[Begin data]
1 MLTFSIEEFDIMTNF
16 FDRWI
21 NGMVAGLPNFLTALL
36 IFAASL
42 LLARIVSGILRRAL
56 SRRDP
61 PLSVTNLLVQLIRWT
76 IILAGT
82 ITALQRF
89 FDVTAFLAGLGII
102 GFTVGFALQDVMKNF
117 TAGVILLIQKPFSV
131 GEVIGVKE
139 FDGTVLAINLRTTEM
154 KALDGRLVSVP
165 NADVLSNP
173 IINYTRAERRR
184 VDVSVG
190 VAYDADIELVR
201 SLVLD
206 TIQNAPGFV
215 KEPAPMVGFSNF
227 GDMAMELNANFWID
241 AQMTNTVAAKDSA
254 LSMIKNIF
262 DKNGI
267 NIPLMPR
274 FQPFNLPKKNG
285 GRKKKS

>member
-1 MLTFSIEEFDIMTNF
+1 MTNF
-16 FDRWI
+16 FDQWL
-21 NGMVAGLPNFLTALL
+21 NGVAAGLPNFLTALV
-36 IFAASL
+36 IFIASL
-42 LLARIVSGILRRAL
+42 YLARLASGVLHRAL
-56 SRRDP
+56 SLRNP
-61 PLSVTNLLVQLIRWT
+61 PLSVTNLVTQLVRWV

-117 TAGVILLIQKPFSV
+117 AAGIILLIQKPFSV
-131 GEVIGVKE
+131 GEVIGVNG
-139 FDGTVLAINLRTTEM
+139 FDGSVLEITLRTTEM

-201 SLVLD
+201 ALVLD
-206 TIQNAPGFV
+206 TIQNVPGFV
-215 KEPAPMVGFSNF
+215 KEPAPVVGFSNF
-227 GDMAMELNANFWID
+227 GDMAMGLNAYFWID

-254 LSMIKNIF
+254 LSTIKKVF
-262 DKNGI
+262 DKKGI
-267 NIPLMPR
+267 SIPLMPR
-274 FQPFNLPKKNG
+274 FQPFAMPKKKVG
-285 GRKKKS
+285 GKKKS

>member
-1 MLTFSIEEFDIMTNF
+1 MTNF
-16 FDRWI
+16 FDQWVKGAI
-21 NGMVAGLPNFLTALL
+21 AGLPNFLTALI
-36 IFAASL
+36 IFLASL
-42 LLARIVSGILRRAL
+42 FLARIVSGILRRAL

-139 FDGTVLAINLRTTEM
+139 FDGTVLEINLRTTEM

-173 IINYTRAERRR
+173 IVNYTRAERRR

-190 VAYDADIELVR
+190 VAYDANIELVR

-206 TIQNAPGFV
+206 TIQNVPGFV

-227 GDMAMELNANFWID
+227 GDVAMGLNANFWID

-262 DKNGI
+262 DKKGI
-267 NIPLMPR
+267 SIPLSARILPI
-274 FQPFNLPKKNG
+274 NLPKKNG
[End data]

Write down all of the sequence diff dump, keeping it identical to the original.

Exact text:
1 MLTFSIEEFDIMTNF
16 FDRWI
21 NGMVAGLPNFLTALL
36 IFAASL
42 LLARIVSGILRRAL
56 SRRDP
61 PLSVTNLLVQLIRWT
76 IILAGT
82 ITALQRF
89 FDVTAFLAGLGII
102 GFTVGFALQDVMKNF
117 TAGVILLIQKPFSV
131 GEVIGVKE
139 FDGTVLAINLRTTEM
154 KALDGRLVSVP
165 NADVLSNP
173 IINYTRAERRR
184 VDVSVG
190 VAYDADIELVR
201 SLVLD
206 TIQNAPGFV
215 KEPAPMVGFSNF
227 GDMAMELNANFWID
241 AQMTNTVAAKDSA
254 LSMIKNIF
262 DKNGI
267 NIPLMPR
274 FQPFNLPKKNG
285 GRKKKS

>member
-1 MLTFSIEEFDIMTNF
+1 MTNF
-16 FDRWI
+16 FDQWL
-21 NGMVAGLPNFLTALL
+21 NGVAAGLPNFLTALV
-36 IFAASL
+36 IFIASL
-42 LLARIVSGILRRAL
+42 YLARLASGVLHRAL
-56 SRRDP
+56 SLRNP
-61 PLSVTNLLVQLIRWT
+61 PLSVTNLVTQLVRWV

-117 TAGVILLIQKPFSV
+117 AAGIILLIQKPFSV
-131 GEVIGVKE
+131 GEVIGVNG
-139 FDGTVLAINLRTTEM
+139 FDGSVLEITLRTTEM

-201 SLVLD
+201 ALVLD
-206 TIQNAPGFV
+206 TIQNVPGFV
-215 KEPAPMVGFSNF
+215 KEPAPVVGFSNF
-227 GDMAMELNANFWID
+227 GDMAMGLNAYFWID

-254 LSMIKNIF
+254 LSTIKKVF
-262 DKNGI
+262 DKKGI
-267 NIPLMPR
+267 SIPLMPR
-274 FQPFNLPKKNG
+274 FQPFAMPKKKVG
-285 GRKKKS
+285 GKKKS

>member
-1 MLTFSIEEFDIMTNF
+1 MTNF
-16 FDRWI
+16 FDQWVKGAI
-21 NGMVAGLPNFLTALL
+21 AGLPNFLTALI
-36 IFAASL
+36 IFLASL
-42 LLARIVSGILRRAL
+42 FLARIVSGILRRAL

-139 FDGTVLAINLRTTEM
+139 FDGTVLEINLRTTEM

-173 IINYTRAERRR
+173 IVNYTRAERRR

-190 VAYDADIELVR
+190 VAYDANIELVR

-206 TIQNAPGFV
+206 TIQNVPGFV

-227 GDMAMELNANFWID
+227 GDVAMGLNANFWID

-262 DKNGI
+262 DKKGI
-267 NIPLMPR
+267 SIPLSARILPI
-274 FQPFNLPKKNG
+274 NLPKKNG